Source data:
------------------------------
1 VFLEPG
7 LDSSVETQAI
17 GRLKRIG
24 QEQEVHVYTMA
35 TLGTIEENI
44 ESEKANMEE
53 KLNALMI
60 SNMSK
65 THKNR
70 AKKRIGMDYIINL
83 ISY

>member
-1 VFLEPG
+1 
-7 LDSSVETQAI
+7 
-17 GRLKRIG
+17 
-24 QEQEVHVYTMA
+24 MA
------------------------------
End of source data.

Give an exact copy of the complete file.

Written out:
1 VFLEPG
7 LDSSVETQAI
17 GRLKRIG
24 QEQEVHVYTMA
35 TLGTIEENI
44 ESEKANMEE
53 KLNALMI
60 SNMSK
65 THKNR
70 AKKRIGMDYIINL
83 ISY

>member
-1 VFLEPG
+1 
-7 LDSSVETQAI
+7 
-17 GRLKRIG
+17 
-24 QEQEVHVYTMA
+24 MA